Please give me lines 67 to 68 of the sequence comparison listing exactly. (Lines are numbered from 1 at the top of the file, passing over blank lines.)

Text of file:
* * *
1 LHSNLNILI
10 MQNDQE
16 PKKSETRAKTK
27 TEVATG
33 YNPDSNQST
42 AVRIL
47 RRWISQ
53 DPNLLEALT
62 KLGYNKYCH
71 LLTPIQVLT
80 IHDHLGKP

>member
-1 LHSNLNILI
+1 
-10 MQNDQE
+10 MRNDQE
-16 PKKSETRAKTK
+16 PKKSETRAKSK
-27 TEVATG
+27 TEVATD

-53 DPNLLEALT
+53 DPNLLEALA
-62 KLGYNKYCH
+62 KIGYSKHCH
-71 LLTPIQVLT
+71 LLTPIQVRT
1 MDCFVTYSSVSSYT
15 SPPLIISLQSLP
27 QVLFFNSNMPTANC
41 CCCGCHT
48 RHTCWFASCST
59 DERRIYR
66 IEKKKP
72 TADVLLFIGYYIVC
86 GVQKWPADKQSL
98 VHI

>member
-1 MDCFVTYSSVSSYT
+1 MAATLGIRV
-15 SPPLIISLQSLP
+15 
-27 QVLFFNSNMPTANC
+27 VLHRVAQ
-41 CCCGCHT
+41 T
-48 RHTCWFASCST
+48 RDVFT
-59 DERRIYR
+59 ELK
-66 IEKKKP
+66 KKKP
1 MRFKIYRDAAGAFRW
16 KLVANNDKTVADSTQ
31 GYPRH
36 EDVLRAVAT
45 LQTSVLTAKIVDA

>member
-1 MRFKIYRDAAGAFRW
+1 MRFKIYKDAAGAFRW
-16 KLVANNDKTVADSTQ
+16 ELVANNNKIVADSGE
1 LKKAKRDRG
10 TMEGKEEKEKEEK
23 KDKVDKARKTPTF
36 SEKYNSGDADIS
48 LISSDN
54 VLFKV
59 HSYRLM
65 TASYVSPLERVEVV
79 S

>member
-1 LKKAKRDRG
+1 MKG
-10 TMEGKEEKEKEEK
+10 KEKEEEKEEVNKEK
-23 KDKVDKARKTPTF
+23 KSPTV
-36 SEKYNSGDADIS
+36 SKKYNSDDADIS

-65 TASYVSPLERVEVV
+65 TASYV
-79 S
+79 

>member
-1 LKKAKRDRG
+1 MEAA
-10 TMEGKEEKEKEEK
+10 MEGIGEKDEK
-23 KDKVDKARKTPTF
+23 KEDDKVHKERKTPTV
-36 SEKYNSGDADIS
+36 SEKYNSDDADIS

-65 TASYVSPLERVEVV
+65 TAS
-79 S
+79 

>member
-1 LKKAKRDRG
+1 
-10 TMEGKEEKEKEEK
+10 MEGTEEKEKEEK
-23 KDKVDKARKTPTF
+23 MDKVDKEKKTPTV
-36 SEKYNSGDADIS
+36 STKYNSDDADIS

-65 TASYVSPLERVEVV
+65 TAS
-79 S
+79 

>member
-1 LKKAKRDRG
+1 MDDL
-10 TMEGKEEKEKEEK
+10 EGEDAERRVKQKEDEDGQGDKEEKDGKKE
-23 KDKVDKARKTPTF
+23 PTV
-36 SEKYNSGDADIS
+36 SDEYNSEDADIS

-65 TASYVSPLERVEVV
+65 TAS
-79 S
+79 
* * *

54 VLFKV
59 HSYRLM